The Last Oldschool Airliner's Production Is Over

Illustration for article titled The Last Oldschool Airliner's Production Is Over

It's the end of the line for the Tupolev Tu-154. This triple-engined medium-range narrow-body airliner was the workhorse of the Soviet Union, but managed to stay afloat long after the fall of communism. While noise regulations banned it from Western Europe quite a while ago, experts say that Tu-154s will serve the public until for at least another three years.

Despite the fact that its NATO reporting name is "Careless," the Tu-154 is known for being a thirsty but reliable beast. Since its introduction in 4 October 1968, this well known plane was involved in only 39 fatal accidents, six of which resulted from terrorist or military action. The rest were mostly due to poor runway conditions in winter, cargo overloading in the lapse of post-Soviet federal safety standards, mid-air collisions due to faulty air traffic control, running out of fuel on unscheduled routes, pilot errors or cargo fires.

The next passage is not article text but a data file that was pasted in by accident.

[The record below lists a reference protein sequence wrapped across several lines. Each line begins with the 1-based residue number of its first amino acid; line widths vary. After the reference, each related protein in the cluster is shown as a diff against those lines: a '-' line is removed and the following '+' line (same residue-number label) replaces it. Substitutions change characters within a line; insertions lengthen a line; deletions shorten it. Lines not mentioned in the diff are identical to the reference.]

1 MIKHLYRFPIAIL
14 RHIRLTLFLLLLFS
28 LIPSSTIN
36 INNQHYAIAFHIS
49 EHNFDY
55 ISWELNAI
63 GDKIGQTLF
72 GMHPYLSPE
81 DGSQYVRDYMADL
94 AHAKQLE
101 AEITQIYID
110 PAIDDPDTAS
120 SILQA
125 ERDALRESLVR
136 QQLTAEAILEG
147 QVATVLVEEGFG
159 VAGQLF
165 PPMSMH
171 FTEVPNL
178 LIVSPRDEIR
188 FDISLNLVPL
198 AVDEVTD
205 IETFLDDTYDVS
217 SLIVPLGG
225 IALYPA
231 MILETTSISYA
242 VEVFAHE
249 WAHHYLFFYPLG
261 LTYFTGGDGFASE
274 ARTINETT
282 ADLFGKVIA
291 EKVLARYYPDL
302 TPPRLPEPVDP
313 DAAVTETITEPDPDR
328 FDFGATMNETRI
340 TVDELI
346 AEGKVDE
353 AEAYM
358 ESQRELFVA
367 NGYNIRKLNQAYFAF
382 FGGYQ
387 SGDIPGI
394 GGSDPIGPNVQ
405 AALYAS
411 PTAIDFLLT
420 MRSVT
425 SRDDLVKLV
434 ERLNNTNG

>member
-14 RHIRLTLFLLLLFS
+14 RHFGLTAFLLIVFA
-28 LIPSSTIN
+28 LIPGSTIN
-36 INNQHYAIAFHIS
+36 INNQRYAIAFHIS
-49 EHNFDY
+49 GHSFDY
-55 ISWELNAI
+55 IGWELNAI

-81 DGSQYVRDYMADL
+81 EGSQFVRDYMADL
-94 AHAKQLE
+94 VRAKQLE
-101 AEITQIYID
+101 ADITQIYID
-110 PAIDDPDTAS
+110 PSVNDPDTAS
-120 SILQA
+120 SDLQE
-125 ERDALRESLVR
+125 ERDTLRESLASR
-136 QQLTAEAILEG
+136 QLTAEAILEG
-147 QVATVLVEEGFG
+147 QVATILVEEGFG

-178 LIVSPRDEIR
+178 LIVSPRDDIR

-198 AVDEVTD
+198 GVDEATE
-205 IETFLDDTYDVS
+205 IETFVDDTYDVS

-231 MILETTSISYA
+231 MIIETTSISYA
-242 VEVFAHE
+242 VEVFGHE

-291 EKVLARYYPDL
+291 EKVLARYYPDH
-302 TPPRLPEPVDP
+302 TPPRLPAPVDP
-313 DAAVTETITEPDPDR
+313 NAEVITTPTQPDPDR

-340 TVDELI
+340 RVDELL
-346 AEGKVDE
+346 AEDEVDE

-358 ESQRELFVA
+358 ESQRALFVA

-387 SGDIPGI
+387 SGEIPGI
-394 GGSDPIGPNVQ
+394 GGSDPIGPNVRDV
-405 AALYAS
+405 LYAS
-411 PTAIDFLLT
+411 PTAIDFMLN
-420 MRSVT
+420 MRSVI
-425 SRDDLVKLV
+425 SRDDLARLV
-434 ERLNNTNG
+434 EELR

The last Tu-154 leaving the Aviakor factory in Samara will go to the Russian Ministry of Defense.  While this plane was only the second longest produced airliner after the Boeing 737 Series, its oversized landing gear and 590 mph top speed took it to places where its American colleague didn't want to go.

Illustration for article titled The Last Oldschool Airliner's Production Is Over

Photo credit: Fortepan and Dean Morley

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Andrew Seifert

If I was starting an airline, I'd buy 4 or 5 of these old dinasours and and not have to worry about all that could go wrong on the new stuff like the Dreamliner